Persistent worries about the safety of childhood vaccines could undercut national immununization efforts, a new survey finds.
Nearly a year after Andrew Wakefield's study linking vaccines and autism
was famously discredited, the debate between parents and pediatricians over vaccine safety rages on. With Rep. Michelle Bachmann's claims about the HPV vaccine's link to "mental retardation"
stirring the pot, it's a debate that is unlikely to resolve itself anytime soon.
Meanwhile, parents are still uneasy about the frequency and number of shots children are expected to receive in the first years of life. Although complete vaccine refusal is uncommon, many parents are choosing to forgo or delay certain vaccines
until their children are older. Others follow the schedule that pediatricians recommend, but are "on the fence" about doing so, according to a new survey conducted by researchers at the University of Michigan.
The trend of parents adopting alternative schedules is only likely to increase as anti-vaccine attitudes gain traction among parents, the researchers reported online October 3, 2011, in the journal Pediatrics
. Parents' concerns persist despite substantial evidence showing that vaccines are largely safe
and that early, routine vaccination is the best way to protect children from infectious disease
The survey found that 1 in 10 parents of children 6 years and younger don't follow the immunization schedule
established by the Centers for Disease Control and Prevention (CDC), opting instead for a modified version in which some vaccines are deferred or skipped. One-third said they switched from the recommended schedule to an alternative one because it "seemed safer." In many cases, parents used their own vaccine schedule or one recommended by a friend.
The finding reflects a common fear among parents—that childrens' immune systems can be "overwhelmed" by the 25 inoculations they receive in the first 15 months of life. This is the basis of the "alternative vaccine schedule" promoted by Robert Sears, MD, MD, FAAP, author of the popular titles The Vaccine Book and The Autism Book. In the recent Pediatrics study, 8% of parents reported following Dr. Sears' schedule.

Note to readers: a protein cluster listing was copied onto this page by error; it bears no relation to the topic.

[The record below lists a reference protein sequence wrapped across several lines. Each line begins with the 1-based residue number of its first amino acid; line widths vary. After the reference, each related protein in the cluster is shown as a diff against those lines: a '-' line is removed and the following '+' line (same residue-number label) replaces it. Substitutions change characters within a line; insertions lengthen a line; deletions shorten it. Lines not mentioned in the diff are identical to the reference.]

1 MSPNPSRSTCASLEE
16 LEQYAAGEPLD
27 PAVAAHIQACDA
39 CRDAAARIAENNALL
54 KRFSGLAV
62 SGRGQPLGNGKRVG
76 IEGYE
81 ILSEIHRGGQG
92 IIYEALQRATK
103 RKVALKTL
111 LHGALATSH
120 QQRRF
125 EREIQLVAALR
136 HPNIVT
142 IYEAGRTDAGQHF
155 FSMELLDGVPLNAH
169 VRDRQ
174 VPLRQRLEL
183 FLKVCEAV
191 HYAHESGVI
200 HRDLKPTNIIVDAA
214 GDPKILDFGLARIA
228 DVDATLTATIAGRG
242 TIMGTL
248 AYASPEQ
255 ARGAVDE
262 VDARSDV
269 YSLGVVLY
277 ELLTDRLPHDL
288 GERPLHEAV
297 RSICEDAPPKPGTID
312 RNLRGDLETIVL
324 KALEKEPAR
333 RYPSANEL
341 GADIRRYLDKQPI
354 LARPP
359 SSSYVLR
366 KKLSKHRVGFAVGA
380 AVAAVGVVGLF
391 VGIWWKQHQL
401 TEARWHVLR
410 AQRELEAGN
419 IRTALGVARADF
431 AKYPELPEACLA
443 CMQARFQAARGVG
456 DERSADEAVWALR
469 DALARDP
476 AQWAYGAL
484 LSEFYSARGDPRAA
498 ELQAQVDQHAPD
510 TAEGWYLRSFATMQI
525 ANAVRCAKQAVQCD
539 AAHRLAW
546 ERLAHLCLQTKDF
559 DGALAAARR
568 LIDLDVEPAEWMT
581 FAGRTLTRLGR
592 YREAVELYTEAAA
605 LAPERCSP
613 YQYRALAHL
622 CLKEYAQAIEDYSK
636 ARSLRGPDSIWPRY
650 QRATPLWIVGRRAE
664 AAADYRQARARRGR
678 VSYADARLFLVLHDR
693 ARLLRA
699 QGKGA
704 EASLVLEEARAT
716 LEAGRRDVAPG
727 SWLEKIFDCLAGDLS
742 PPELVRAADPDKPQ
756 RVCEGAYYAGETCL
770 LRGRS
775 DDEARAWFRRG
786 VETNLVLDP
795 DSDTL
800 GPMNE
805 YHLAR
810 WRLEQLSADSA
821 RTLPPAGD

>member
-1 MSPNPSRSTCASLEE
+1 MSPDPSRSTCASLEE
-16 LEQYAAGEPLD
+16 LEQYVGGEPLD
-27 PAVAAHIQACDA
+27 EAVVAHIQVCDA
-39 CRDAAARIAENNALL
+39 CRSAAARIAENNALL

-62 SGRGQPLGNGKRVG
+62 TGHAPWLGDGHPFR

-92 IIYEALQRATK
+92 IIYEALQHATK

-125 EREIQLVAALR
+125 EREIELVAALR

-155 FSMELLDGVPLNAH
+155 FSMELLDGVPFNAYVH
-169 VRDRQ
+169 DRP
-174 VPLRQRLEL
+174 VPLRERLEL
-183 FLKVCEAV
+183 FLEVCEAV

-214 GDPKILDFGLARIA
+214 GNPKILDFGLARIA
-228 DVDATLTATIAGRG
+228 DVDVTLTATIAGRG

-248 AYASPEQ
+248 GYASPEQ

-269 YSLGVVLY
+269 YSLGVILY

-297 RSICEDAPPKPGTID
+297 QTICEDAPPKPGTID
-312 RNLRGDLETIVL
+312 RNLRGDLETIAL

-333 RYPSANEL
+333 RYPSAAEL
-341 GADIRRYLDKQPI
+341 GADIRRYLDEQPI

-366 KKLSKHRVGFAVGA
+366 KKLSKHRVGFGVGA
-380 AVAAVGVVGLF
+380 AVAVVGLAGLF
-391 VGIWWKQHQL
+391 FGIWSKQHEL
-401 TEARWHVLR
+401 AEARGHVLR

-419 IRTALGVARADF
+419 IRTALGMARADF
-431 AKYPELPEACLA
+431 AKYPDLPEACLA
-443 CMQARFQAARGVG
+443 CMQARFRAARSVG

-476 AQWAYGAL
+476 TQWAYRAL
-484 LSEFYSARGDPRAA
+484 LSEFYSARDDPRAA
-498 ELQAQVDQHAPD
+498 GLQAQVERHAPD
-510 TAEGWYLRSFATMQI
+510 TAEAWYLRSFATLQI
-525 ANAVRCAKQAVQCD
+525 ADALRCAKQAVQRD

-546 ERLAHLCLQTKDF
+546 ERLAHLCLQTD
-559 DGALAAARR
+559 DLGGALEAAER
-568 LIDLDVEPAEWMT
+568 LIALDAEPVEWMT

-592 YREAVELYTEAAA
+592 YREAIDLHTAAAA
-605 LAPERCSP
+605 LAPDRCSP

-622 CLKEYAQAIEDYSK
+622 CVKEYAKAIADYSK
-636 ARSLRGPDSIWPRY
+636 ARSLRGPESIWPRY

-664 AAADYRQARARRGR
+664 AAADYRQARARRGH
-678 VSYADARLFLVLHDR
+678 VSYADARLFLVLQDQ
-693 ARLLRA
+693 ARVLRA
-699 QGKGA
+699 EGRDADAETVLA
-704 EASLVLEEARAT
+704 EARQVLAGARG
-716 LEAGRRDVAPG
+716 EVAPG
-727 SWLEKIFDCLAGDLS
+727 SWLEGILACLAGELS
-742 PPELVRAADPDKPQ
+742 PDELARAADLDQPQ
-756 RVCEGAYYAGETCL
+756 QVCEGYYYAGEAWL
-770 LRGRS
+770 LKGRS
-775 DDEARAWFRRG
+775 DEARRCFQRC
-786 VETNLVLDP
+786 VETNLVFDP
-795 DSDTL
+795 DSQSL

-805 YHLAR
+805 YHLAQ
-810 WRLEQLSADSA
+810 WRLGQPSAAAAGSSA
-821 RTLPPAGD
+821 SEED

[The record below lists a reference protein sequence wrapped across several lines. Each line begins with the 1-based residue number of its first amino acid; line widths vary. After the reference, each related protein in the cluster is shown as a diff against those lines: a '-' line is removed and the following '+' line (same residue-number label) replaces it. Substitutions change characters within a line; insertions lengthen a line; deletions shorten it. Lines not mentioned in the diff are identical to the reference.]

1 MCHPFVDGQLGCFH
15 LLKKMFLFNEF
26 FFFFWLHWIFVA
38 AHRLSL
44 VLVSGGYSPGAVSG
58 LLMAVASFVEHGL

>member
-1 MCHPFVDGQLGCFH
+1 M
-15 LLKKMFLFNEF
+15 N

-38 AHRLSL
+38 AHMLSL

The American Academy of Pediatrics has called the celebrity pediatrician's schedule "a misrepresentation of vaccine science
that misinforms parents." In a fact sheet for parents, AAP explains that the timing of vaccines
under the CDC-backed schedule is calibrated based on infants' vulnerability to contagious diseases and the ability of their immune systems to make the most use of live virus contained in vaccines.
While delaying or "spreading out" vaccines yields no clinical benefits, it also puts kids and communities at risk, experts say. Even a slight departure from the schedule has consequences: research shows children who miss one or more of the recommended vaccines are 22 times likelier to contract measles and 6 times likelier to contract pertussis than children who receive all their shots.
Outbreaks of childhood diseases are also increasing, in part because more parents are opting not to vaccinate, according to the study. Measles—a disease virtually eradicated in the late 1990s thanks to an effective vaccine—reached a 15-year high in 2011
, the CDC reported. Of the 118 patients who contracted the illness from January to May of this year, 89% were unvaccinated.
"Small decreases in vaccine coverage are known to lead to dramatic increases in the risk of vaccine preventable disease outbreaks," said study author Amanda Dempsey, MD, PhD, MPH, an assistant professor and researcher at the University of Michigan's C.S. Mott Children's Hospital. "Not following the recommended schedule leaves kids at risk for these diseases unnecessarily," she added.
Even parents who do follow the guidelines expressed concerns about timing. Approximately 1 in 5 believe it's safer to delay vaccines until children are older, and 1 in 4 doubt that the immunization schedule recommended by experts is the best one to follow. These parents are considered "at risk" for switching to an alternative schedule, according to the study.
The authors stressed the need to develop education that targets this group—and quickly. "More resources need to be devoted to finding ways to successfully change where attitudes are going," said Dr. Dempsey. "Clearly this problem is not going to go away, and our data suggests it will actually get worse over time."
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